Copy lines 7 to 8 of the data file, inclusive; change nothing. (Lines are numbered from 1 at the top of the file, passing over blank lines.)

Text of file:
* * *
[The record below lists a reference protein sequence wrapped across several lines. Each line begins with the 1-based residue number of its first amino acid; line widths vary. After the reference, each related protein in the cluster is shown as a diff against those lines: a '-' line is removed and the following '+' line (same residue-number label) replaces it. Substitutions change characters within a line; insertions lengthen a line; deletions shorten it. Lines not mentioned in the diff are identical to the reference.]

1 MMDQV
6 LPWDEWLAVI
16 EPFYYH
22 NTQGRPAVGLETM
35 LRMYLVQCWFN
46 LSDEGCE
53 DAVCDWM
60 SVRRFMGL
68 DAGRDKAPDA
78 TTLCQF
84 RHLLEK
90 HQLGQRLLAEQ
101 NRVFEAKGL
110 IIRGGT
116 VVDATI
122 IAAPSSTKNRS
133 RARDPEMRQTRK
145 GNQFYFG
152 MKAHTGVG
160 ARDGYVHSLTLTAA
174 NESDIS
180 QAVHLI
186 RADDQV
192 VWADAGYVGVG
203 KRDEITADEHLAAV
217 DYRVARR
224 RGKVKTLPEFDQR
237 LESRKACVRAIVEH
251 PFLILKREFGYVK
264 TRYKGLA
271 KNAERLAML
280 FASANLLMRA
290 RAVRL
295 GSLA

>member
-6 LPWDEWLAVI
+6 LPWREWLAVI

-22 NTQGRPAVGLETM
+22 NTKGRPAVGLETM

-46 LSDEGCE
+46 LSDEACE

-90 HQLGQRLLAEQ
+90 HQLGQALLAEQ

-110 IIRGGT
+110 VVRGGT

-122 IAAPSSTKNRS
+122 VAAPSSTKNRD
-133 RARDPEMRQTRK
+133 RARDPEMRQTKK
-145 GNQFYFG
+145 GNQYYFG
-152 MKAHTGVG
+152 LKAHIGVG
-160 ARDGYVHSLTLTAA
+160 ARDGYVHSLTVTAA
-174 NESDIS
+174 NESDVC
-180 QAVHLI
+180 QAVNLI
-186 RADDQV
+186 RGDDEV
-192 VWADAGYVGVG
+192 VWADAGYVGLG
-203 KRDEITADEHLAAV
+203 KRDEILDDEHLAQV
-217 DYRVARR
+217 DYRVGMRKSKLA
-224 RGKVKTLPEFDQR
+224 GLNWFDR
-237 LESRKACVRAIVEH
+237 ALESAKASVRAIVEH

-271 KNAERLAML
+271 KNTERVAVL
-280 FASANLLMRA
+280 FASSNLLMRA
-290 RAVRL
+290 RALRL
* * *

46 LSDEGCE
53 DAVCDWM